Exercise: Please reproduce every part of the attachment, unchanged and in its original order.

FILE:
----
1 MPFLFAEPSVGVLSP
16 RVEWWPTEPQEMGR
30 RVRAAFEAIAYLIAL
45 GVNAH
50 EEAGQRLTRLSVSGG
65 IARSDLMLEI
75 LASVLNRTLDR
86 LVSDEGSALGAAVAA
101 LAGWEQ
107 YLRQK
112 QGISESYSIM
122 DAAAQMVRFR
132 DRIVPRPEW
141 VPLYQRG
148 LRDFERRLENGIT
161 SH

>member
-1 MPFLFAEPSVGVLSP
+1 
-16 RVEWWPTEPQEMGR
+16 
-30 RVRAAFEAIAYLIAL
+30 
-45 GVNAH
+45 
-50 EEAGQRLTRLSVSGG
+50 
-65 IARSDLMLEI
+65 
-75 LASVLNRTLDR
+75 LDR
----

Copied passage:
1 MPFLFAEPSVGVLSP
16 RVEWWPTEPQEMGR
30 RVRAAFEAIAYLIAL
45 GVNAH
50 EEAGQRLTRLSVSGG
65 IARSDLMLEI
75 LASVLNRTLDR
86 LVSDEGSALGAAVAA
101 LAGWEQ
107 YLRQK
112 QGISESYSIM
122 DAAAQMVRFR
132 DRIVPRPEW
141 VPLYQRG
148 LRDFERRLENGIT
161 SH

>member
-1 MPFLFAEPSVGVLSP
+1 
-16 RVEWWPTEPQEMGR
+16 
-30 RVRAAFEAIAYLIAL
+30 
-45 GVNAH
+45 
-50 EEAGQRLTRLSVSGG
+50 
-65 IARSDLMLEI
+65 
-75 LASVLNRTLDR
+75 LDR